A quick overview
We believe giving people the power to engage safely, creatively and positively is critical to their online experience. We encourage parents and teens to have regular conversations about appropriate use of Snapchat and other platforms.
As a parent or educator, you might know Snapchat as the messaging and camera app that’s one of the only ways teens communicate with their friends these days. To help you navigate the app, check out some Snapchat fundamentals here:
How to get around
- First thing to understand: there’s more to Snapchat than just photo and video messages that can disappear. Beyond the Camera screen, the app has three main sections:
- The Friends screen: swipe right for the messaging side of the app. It’s where Snapchatters chat with their friends.
- The Discover screen: swipe left for what might be a teen’s main source of news. It’s loaded with Stories. (More on that below.)
- Swipe up for Memories, where you can re-watch your saved Snaps and Stories.
- The Discover section showcases Stories from sources ranging from mainstream media (The Wall Street Journal, Wired, National Geographic) to entertainment websites, to Snapchat itself, which publishes collections of user-submitted Snaps about certain topics.
- The Discover section is also where teens can view Stories from friends, celebrities and popular accounts.
- To see less of a certain kind of Story, just press and hold on it, then select “Hide”.
- Be sure to understand and review privacy settings. (More on that below.) The first stop is Snap Map, which you can view by pinching in on the Camera screen.
- By default, Snapchat doesn’t share your location, but the first time you open the Snap Map, you’ll be prompted to choose whether to share your location with specific friends, all your friends or none at all.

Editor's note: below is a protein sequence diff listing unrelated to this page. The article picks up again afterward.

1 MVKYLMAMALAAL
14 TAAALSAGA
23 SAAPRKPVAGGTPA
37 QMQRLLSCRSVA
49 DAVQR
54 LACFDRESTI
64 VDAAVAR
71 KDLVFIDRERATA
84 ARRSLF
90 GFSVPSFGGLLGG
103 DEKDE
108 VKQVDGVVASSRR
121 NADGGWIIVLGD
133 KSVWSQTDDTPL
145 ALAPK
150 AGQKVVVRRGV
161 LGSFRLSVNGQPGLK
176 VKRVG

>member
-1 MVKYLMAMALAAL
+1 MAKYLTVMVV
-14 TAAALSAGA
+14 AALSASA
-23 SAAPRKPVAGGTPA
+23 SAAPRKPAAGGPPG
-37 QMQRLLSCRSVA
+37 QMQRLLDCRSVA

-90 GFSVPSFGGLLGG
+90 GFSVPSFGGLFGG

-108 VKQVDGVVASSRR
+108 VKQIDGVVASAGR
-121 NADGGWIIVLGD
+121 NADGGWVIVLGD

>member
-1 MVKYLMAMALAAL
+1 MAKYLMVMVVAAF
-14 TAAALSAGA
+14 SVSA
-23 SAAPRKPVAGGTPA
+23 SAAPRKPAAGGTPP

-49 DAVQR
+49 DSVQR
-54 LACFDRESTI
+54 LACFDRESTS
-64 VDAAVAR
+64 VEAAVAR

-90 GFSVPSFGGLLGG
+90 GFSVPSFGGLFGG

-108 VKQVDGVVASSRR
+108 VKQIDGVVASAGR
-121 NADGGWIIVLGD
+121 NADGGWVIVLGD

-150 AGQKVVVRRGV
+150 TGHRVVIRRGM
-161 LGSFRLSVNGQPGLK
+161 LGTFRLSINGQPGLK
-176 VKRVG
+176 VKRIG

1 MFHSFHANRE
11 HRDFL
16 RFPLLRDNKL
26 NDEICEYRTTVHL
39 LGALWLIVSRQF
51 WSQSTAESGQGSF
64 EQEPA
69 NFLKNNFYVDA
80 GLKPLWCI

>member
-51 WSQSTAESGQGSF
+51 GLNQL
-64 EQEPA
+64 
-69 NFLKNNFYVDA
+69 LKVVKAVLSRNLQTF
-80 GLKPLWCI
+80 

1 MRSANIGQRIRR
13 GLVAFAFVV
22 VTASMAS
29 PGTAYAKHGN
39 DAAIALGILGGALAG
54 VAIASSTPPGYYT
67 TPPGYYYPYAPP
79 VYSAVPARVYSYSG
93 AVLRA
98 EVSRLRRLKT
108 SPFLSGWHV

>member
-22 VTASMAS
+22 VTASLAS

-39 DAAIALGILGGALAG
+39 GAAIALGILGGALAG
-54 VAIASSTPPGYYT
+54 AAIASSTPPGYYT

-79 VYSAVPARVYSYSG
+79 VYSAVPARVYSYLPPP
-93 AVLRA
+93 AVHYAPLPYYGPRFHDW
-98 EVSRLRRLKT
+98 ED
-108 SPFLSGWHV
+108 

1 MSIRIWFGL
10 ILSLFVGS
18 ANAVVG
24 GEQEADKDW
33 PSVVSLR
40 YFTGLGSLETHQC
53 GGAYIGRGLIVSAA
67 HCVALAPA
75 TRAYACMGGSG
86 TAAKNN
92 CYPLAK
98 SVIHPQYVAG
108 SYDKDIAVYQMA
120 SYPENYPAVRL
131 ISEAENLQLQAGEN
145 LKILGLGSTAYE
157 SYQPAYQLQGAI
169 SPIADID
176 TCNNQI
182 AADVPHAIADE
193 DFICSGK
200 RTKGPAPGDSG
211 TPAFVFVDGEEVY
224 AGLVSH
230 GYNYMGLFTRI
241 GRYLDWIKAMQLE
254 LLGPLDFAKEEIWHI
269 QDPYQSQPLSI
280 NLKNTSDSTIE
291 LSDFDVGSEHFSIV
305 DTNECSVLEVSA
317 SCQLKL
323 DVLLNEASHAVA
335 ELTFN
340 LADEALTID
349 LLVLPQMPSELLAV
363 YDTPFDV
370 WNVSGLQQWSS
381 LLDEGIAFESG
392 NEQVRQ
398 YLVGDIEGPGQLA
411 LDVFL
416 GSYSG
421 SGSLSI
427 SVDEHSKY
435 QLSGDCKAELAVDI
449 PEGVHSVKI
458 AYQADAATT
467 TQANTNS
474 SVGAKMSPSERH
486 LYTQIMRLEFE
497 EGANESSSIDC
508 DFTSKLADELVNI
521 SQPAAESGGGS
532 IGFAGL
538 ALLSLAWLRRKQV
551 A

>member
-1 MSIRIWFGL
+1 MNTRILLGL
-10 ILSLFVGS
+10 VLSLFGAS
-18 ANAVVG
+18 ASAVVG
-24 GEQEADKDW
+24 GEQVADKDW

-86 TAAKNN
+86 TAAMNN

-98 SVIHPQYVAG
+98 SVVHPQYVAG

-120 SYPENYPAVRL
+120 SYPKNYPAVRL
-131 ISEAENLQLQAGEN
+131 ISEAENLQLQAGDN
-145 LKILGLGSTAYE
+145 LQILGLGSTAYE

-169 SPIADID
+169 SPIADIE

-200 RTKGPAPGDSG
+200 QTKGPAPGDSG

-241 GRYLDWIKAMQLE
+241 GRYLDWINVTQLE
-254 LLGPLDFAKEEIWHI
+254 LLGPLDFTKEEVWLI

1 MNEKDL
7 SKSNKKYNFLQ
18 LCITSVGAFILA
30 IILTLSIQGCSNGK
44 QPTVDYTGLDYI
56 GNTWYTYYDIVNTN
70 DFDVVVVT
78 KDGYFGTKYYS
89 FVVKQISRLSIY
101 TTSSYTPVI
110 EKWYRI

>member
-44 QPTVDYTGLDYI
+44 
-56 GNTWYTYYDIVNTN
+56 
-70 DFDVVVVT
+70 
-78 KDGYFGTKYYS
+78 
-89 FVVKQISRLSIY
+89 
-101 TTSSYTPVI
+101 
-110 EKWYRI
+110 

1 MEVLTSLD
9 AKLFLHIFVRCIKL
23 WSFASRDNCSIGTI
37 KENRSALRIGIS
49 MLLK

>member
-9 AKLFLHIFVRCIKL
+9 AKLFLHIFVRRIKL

- You can see and adjust this in the settings menu of Snap Map at any time (just tap the gear icon at the top of the Map screen).
- View your Snapchat settings by going to the Camera screen, tapping the Profile icon at top, and then tapping the gear icon.
- Scroll down to “Who Can ...” to restrict who can contact you, view your Story or see your location on the Map.
- Also tap into “See Me in Quick Add”. Know that with this setting on, you will appear in the Quick Add section for a wider range of Snapchatters, including friends of friends and anyone they’ve been in a Group Chat with.
- Privacy on Snapchat is a top priority! More information is available at our Privacy Centre.
- Every time two friends exchange Snaps with each other within a 24-hour period, they build a “streak” – represented by a 🔥 emoji next to each person’s name on the Friends screen. The number shown is a tally of how many days the streak has lasted.
- Snapstreaks are meant to be a fun, light-hearted way to recognise who you’re Snapping with the most. They are not visible to anyone other than the two people who are exchanging Snaps.
Frequently asked questions
Snap takes safety issues like harassment and bullying very, very seriously. While most people use Snapchat as a fun way to keep in touch with their closest friends, we understand that any app that facilitates communication has the potential to be abused. We encourage our teen users to follow our Community Guidelines, safety tips and school rules – as well as talking to their parents about their safety concerns.
Q. How can I help keep my teen safe on Snapchat?
Q. I’m concerned my teen is being bullied on Snapchat.
We don’t tolerate bullying or harassment of any kind on Snapchat. Your teen can take one or more of the following actions.
- Reporting: press and hold on the Snap or Story, then tap the 🏳️ button. Let us know what’s going on – we’ll do our best to help! You can also report any other type of content you receive.
- Blocking: if someone is sending your teen inappropriate Snaps or Chats, you can always block that account. Just go to the Chat with that person, tap the ☰ button, and tap “Block Friend”.
- Note: when you block a friend, that person won’t be able to view your Story, or send you Snaps or Chats.